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Fertilizer Corporation of India Limited (FCIL) – Sindri

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Fertilizer Corporation of India Limited (FCIL) – Sindri


Fertilizer Corporation of India Limited (FCIL) is a public sector undertaking in India under the ownership of Ministry of Chemicals and Fertilizers, Government of India.

Formation of FCIL
The first state-owned fertilizer unit was setup in 1951 at Sindri followed by units in Nangal and Trombay. FCIL was then incorporated in 1961 by the Government of India consolidating several public sector fertilizer units into a single undertaking.

In 1978, FCIL was reorganized and following new entities were formed – Hindustan Fertilizer Corporation Limited (HFCL), Rashtriya Chemicals and Fertilizers (RCF) and Projects and Development India Limited (PDIL).

As part of reorganization, Nangal plant was transferred to NFL, Trombay plant was transferred to RCF while Namrup, Haldia, Barauni and Durgapur plants was transferred to HFCL. Namrup plant was later transferred to Brahmaputra Valley Fertilizer Corporation Limited (BVFCL). Production units in Gorakhpur, Sindri, Talcher and Ramagundam along with the proposed unit at Korba were retained with FCIL.

Closure of Production Units
In November 1992, FCIL along with HFCL was referred to BIFR and was declared sick under The Sick Industrial Companies (Special Provisions) Act, 1985. The production units of FCIL were completely shutdown in between 1990 and 2002 by the Government of India as they were incurring heavy losses. Jodhpur Mining Organization which was also a part of FCIL was hived-off into FAGMIL. The main reasons for the loss incurred by FCIL were higher incidence of interest, higher input costs especially the power tariffs by the respective state electricity boards and the associated raw materials, and higher consumption which was not reimbursed by the FCIL. The main products of FCIL were Ammonia, Urea, Nitric acid, Ammonium bicarbonate, Gypsum, and Ammonium nitrate in varied forms such as Prill, Flake, and Melt.

Revival of Production Units
In the year 2007, due to shortage of domestic production of Urea leading to higher imports and import costs from other countries, the Government of India decided to revive all the production units of FCIL and HCF to meet the overall domestic demand of Urea. The closed units had huge infrastructure facilities like sizable land bank, residential quarters, office buildings, railway siding, tied up sources of electricity and water which also led to the decision of revival. Cabinet Committee on Economic Affairs (CCEA) gave in principle approval to examine the feasibility of reviving units of FCIL and HFCL subject to confirmed availability of gas.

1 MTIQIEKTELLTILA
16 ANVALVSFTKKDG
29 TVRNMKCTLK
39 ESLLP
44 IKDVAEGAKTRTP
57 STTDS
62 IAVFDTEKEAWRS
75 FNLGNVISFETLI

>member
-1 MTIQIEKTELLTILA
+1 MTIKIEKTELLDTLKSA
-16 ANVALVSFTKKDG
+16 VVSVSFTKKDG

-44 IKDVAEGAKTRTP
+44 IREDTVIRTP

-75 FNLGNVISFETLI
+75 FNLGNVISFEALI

In October 2008, CCEA accorded approval to revive FCIL and HFCL units subject to non-recourse to government funding and to consider write-off of government loan & interest to the extent required subject to submission of fully tied up proposal for final decision on waiver.

In November 2008, Empowered Committee of Secretaries (ECOS) was constituted to evaluate all options of revival of closed units and to decide upon the action to be pursued for seeking investments towards revival of each of the unit & recommend to the Government for approval. The ECOS after detailed deliberations recommended that the revival of these closed units would be through ‘nomination route’ by Public Sector Undertakings (PSUs) and through ‘bidding route’ by private sector.

In August 2011, Government of India decided inter alia awarding individual units to selected parties on a concession basis based on the revival model recommended by ECOS. Talcher and Ramagundam unites were to be revived by PSUs through ‘nomination route’ while Sindri, Gorakhpur and Korba Units through ‘bidding route’.

In May 2013, CCEA approved the proposal regarding revival of five closed units of FCIL which included approval of Rs.10,644 crore loan and interest wavier and inter corporate loan of Rs.171 crore.

In June 2013, the Company was deregistered from BIFR, after its net worth became positive in the financial year 2012-13.

Following companies have been registered during the revival of the closed fertilizer units of both FCIL and HFCL in which FCIL is a stakeholder in lieu of land and infrastructure usage:

Talcher Fertilizers Limited (TFL) – Joint venture promoted by GAIL (31.85%), CIL (31.85%), RCF (31.85%) and FCIL (4.45%) was formed to revive FCIL’s Talcher fertilizer unit in the Angul district of Odisha. The company plans to produce approximately 1.26 Million Metric Tonnes per Annum of urea using coal as feedstock. In January 2023, Mansukh Mandaviya, Minister of Chemicals and Fertilizers, said that the plant would be operational By October 2024.

Ramagundam Fertilizers and Chemicals Limited (RFCL) – Joint venture of NFL (26%), EIL (26%), GAIL (14.3%), HTAS Consortium (11.7%), Government of Telangana (11%) and FCIL (11%) was incorporated in February 2015 to set up natural gas-based ammonia urea complex in Ramagundam, Telangana. The unit began commercial operations in March 2021 while the inauguration ceremony was held in November 2022.
Hindustan Urvarak and Rasayan Limited (HURL) – Joint venture of CIL (29.67%), NTPC (29.67%), IOCL (29.67%), HFCL and FCIL (11%) was incorporated in June 2016 for setting up gas based Ammonia urea plant of 12.7 Lakh Metric Tonne Per Annum capacity each at Gorakhpur, Sindri and Barauni. Gorakhpur plant was commissioned in December 2021, Barauni plant started urea production in October 2022[13] while Sindri plant in November 2022.

The revival of setting up of the fertilizer unit at Korba is yet to be decided by Government of India.

Sindri, Jharkhand 828107



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